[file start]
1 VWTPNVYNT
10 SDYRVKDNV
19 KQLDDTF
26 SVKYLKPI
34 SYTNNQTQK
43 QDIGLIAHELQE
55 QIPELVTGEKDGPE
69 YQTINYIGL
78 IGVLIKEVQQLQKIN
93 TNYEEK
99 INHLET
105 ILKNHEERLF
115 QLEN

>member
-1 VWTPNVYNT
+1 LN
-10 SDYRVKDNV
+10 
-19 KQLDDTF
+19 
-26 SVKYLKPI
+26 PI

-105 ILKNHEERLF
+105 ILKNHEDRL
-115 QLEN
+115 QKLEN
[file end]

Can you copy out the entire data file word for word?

1 VWTPNVYNT
10 SDYRVKDNV
19 KQLDDTF
26 SVKYLKPI
34 SYTNNQTQK
43 QDIGLIAHELQE
55 QIPELVTGEKDGPE
69 YQTINYIGL
78 IGVLIKEVQQLQKIN
93 TNYEEK
99 INHLET
105 ILKNHEERLF
115 QLEN

>member
-1 VWTPNVYNT
+1 LN
-10 SDYRVKDNV
+10 
-19 KQLDDTF
+19 
-26 SVKYLKPI
+26 PI

-105 ILKNHEERLF
+105 ILKNHEDRL
-115 QLEN
+115 QKLEN